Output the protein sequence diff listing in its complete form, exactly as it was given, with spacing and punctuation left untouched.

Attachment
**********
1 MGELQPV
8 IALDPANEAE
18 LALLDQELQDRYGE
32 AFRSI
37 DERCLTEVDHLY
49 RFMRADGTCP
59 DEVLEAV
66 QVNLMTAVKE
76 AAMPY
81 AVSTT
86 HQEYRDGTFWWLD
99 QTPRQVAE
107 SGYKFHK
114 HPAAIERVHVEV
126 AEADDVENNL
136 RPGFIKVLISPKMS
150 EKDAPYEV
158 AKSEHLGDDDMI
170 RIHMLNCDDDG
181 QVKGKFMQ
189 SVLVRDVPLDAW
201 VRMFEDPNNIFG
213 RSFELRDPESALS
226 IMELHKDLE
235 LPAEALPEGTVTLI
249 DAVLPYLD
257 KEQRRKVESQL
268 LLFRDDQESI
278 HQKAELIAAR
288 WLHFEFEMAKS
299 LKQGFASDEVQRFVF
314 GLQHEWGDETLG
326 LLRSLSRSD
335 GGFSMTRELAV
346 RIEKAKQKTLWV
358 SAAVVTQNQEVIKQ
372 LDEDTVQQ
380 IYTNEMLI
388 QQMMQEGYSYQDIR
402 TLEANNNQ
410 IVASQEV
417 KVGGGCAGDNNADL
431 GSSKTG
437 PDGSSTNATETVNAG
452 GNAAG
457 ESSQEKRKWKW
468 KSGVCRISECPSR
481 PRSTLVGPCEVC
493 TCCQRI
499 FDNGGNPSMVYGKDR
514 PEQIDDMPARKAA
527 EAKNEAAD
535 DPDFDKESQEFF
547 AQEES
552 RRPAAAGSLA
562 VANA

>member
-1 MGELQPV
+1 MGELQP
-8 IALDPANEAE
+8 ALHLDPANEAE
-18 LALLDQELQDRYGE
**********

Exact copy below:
1 MGELQPV
8 IALDPANEAE
18 LALLDQELQDRYGE
32 AFRSI
37 DERCLTEVDHLY
49 RFMRADGTCP
59 DEVLEAV
66 QVNLMTAVKE
76 AAMPY
81 AVSTT
86 HQEYRDGTFWWLD
99 QTPRQVAE
107 SGYKFHK
114 HPAAIERVHVEV
126 AEADDVENNL
136 RPGFIKVLISPKMS
150 EKDAPYEV
158 AKSEHLGDDDMI
170 RIHMLNCDDDG
181 QVKGKFMQ
189 SVLVRDVPLDAW
201 VRMFEDPNNIFG
213 RSFELRDPESALS
226 IMELHKDLE
235 LPAEALPEGTVTLI
249 DAVLPYLD
257 KEQRRKVESQL
268 LLFRDDQESI
278 HQKAELIAAR
288 WLHFEFEMAKS
299 LKQGFASDEVQRFVF
314 GLQHEWGDETLG
326 LLRSLSRSD
335 GGFSMTRELAV
346 RIEKAKQKTLWV
358 SAAVVTQNQEVIKQ
372 LDEDTVQQ
380 IYTNEMLI
388 QQMMQEGYSYQDIR
402 TLEANNNQ
410 IVASQEV
417 KVGGGCAGDNNADL
431 GSSKTG
437 PDGSSTNATETVNAG
452 GNAAG
457 ESSQEKRKWKW
468 KSGVCRISECPSR
481 PRSTLVGPCEVC
493 TCCQRI
499 FDNGGNPSMVYGKDR
514 PEQIDDMPARKAA
527 EAKNEAAD
535 DPDFDKESQEFF
547 AQEES
552 RRPAAAGSLA
562 VANA

>member
-1 MGELQPV
+1 MGELQP
-8 IALDPANEAE
+8 ALHLDPANEAE
-18 LALLDQELQDRYGE